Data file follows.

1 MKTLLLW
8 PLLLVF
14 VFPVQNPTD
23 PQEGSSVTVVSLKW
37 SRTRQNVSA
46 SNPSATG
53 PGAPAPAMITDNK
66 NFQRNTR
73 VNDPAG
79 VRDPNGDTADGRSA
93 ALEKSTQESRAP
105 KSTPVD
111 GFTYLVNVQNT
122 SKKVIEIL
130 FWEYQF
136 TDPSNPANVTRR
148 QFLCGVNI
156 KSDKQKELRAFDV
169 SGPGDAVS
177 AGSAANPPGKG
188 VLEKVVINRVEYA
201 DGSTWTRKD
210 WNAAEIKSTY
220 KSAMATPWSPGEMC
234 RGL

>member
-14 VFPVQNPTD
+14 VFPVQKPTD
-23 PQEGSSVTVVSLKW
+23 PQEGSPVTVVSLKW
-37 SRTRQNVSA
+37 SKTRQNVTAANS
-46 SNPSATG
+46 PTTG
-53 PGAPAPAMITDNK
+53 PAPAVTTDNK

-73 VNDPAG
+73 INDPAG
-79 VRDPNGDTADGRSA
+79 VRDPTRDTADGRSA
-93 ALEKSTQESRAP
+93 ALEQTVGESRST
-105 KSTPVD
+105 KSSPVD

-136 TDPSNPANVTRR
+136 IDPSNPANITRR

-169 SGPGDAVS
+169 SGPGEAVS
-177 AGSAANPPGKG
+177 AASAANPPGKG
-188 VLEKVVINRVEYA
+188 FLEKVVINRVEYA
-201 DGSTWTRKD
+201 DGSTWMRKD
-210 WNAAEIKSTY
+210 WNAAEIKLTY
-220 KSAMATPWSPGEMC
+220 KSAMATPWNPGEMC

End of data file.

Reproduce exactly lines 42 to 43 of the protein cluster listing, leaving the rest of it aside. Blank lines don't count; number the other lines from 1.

+93 ALEQTVGESRST
-105 KSTPVD